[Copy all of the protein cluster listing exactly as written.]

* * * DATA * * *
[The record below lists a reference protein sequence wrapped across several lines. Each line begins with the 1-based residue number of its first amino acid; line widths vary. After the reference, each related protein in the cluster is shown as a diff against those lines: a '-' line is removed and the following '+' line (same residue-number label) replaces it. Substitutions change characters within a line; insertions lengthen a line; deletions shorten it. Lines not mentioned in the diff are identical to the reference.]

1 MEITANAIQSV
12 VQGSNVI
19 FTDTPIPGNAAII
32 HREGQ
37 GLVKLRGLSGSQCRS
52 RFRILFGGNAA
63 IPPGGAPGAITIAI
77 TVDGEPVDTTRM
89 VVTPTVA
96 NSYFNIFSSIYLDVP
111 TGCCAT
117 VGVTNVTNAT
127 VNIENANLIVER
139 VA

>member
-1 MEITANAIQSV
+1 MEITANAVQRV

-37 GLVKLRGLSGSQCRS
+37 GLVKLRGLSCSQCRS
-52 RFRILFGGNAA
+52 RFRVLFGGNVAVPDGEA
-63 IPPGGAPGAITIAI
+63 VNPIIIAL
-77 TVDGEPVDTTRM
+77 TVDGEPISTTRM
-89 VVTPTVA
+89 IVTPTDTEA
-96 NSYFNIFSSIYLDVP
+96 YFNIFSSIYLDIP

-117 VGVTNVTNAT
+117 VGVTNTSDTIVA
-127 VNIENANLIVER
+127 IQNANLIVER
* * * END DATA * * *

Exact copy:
[The record below lists a reference protein sequence wrapped across several lines. Each line begins with the 1-based residue number of its first amino acid; line widths vary. After the reference, each related protein in the cluster is shown as a diff against those lines: a '-' line is removed and the following '+' line (same residue-number label) replaces it. Substitutions change characters within a line; insertions lengthen a line; deletions shorten it. Lines not mentioned in the diff are identical to the reference.]

1 MEITANAIQSV
12 VQGSNVI
19 FTDTPIPGNAAII
32 HREGQ
37 GLVKLRGLSGSQCRS
52 RFRILFGGNAA
63 IPPGGAPGAITIAI
77 TVDGEPVDTTRM
89 VVTPTVA
96 NSYFNIFSSIYLDVP
111 TGCCAT
117 VGVTNVTNAT
127 VNIENANLIVER
139 VA

>member
-1 MEITANAIQSV
+1 MEITANAVQRV

-37 GLVKLRGLSGSQCRS
+37 GLVKLRGLSCSQCRS
-52 RFRILFGGNAA
+52 RFRVLFGGNVAVPDGEA
-63 IPPGGAPGAITIAI
+63 VNPIIIAL
-77 TVDGEPVDTTRM
+77 TVDGEPISTTRM
-89 VVTPTVA
+89 IVTPTDTEA
-96 NSYFNIFSSIYLDVP
+96 YFNIFSSIYLDIP

-117 VGVTNVTNAT
+117 VGVTNTSDTIVA
-127 VNIENANLIVER
+127 IQNANLIVER